Singers can have their say on the issue of sexual harassment in the workplace.
It’s almost two years since #MeToo lifted the lid on the ugly side of the entertainment industry. In that time lots has been said and written about sexual harassment in the workplace, but real change is still a work in progress.
Thankfully, several industry bodies such as the Musicians’ Union (MU) are working to keep the issue on the agenda. It’s urging people to take part in a government consultation that asks if the current laws on protecting people from sexual harassment in the workplace are effective.
The consultation is made up of 19 questions, five of which relate to freelancers, a key priority area for the MU.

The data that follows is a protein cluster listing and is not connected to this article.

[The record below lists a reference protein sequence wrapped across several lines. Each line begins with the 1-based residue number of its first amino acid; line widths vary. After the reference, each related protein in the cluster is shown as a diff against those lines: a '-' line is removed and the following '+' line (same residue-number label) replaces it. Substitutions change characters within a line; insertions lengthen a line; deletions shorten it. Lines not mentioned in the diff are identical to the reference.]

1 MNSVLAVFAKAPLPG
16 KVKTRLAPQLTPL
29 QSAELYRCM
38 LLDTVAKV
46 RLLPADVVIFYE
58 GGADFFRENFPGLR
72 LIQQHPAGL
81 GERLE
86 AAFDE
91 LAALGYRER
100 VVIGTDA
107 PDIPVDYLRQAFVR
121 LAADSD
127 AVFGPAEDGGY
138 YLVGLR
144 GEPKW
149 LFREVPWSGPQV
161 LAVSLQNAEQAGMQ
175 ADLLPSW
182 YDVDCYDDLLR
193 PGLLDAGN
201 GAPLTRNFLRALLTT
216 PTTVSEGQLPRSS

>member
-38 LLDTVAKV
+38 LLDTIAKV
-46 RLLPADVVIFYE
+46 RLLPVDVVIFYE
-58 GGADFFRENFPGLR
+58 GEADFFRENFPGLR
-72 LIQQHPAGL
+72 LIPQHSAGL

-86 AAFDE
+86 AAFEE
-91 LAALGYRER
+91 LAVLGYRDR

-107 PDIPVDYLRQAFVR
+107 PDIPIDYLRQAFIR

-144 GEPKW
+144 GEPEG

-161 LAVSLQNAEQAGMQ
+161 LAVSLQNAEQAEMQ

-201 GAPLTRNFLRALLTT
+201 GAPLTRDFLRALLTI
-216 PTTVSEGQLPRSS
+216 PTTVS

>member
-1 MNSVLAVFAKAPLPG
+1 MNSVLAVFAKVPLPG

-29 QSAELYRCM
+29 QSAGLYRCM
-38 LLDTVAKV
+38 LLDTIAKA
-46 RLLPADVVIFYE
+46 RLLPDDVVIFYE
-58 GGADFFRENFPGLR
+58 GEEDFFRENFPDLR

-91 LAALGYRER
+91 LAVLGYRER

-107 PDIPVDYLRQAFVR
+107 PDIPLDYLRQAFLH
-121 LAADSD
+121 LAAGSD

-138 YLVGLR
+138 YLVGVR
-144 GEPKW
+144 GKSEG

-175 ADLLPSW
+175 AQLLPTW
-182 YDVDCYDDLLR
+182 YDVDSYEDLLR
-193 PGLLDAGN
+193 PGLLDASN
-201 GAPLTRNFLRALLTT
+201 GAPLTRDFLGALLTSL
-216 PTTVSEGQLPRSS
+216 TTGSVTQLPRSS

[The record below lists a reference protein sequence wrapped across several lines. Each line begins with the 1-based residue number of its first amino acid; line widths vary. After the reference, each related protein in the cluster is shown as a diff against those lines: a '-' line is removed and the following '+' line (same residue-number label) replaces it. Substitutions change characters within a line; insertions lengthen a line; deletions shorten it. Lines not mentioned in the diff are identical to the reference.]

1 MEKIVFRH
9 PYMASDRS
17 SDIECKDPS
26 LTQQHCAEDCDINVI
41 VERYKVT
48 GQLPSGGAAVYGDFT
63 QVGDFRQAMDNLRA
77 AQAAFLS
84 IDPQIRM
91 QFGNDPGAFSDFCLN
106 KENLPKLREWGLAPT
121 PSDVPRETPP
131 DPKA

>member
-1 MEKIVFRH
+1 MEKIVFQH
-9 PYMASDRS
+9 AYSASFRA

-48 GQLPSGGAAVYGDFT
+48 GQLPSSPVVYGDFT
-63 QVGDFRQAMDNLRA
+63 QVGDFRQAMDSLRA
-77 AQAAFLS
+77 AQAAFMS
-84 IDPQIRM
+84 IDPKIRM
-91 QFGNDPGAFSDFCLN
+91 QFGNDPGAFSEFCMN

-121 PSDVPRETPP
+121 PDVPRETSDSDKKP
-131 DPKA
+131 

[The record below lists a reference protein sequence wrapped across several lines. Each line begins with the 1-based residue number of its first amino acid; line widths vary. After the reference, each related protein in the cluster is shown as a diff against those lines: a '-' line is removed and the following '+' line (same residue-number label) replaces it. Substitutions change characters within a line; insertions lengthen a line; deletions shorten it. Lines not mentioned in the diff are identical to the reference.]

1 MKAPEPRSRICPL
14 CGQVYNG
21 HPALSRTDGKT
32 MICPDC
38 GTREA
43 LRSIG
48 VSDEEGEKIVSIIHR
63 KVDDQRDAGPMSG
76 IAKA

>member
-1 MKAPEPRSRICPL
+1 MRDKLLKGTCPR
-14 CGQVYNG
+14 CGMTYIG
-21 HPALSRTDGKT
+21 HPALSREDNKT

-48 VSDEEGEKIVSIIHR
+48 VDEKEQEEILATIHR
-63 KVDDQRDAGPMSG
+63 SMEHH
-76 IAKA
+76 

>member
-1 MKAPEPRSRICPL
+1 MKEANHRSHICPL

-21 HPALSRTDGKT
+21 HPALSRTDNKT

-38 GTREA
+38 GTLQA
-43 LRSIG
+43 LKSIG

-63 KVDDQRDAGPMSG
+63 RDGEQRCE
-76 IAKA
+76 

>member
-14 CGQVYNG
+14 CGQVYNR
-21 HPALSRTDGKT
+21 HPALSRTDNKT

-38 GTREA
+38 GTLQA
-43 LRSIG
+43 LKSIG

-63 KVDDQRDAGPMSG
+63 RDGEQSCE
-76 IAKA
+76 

The reason for this focus is because research shows that the self-employed are the most likely (but by no means the only) to experience inappropriate behaviour.
A study of 600 musicians carried out by the Incorporated Society of Musicians (ISM), found 60% had been sexually harassed. The majority of those who had experienced harassment were self-employed women.
Furthermore, the report found many performers felt particularly at risk when touring. (The late nights, tour buses and hotels obviously leaving some feeling vulnerable and perhaps less able to stand their ground.)
If you feel strongly on the issue, here’s a link to the consultation.